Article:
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Isovaleric acidemia

(ie-soh-vuh-LAIR-ik • a-suh-DEE-mee-uh)

General Condition Information

Other Names

  • Isovaleric acidemia (isovaleryl-CoA dehydrogenase)
  • Isovaleryl CoA dehydrogenase deficiency

Condition Type

Birth Prevalence

It is estimated that less than 20 babies are born each year with this condition in the United States. 

Screening Finding

Elevated C5 acylcarnitine

What is Isovaleric acidemia

Isovaleric acidemia is an inherited (genetic) condition that prevents the body from breaking down certain proteins.

Isovaleric acidemia is caused by unusually low levels of isovaleryl CoA dehydrogenase. Isovaleryl CoA dehydrogenase is the name of an enzyme in your body that helps you digest a part of some proteins called leucine.

If the isovaleryl CoA dehydrogenase your baby has does not work well, they will have trouble breaking down proteins containing leucine. This condition can be more or less severe depending on how well your baby’s enzyme works. The acute form is more severe, and the chronic/intermittent form is less severe.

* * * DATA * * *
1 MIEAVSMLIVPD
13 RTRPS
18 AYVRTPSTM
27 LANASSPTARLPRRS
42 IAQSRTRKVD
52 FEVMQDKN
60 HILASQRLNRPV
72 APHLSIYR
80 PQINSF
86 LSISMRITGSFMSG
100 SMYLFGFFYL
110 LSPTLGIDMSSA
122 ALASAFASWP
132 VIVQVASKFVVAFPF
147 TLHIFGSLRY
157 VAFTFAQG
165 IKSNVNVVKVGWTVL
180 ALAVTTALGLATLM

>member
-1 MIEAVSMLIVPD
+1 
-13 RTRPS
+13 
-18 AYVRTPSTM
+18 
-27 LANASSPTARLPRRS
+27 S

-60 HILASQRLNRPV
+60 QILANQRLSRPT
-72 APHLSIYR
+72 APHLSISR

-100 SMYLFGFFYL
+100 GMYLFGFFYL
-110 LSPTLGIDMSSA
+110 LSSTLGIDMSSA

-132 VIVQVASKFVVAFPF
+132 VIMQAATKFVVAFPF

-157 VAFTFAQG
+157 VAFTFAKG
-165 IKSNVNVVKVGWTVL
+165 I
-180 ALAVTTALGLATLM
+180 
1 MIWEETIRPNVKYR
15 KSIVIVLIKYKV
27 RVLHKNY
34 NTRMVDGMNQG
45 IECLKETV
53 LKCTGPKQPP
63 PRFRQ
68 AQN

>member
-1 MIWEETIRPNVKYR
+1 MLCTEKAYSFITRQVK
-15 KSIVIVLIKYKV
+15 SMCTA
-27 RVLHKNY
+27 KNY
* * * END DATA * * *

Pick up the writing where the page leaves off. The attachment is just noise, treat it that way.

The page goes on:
Waste, including toxins, can build up when the body does not process proteins. Toxins that are acids cause your blood to become acidic. Acidic blood is called acidemia. These toxins can damage your baby’s brain and nerves. If untreated, this damage leads to the signs and symptoms of the condition.

Newborn Screening and Follow-Up

Condition Details

Treatment and Management

It is important to talk to your health care provider about which treatment(s) are best for your baby. The goal of treatment is to prevent the health problems caused by this condition. 

Treatments may include the following:

  • Frequent feedings to avoid long periods without food
  • Glycine supplements
  • L-carnitine supplements 
  • Diet of special formulas or foods in some cases

Children who receive early and ongoing treatment for isovaleric acidemia can have healthy growth and development.

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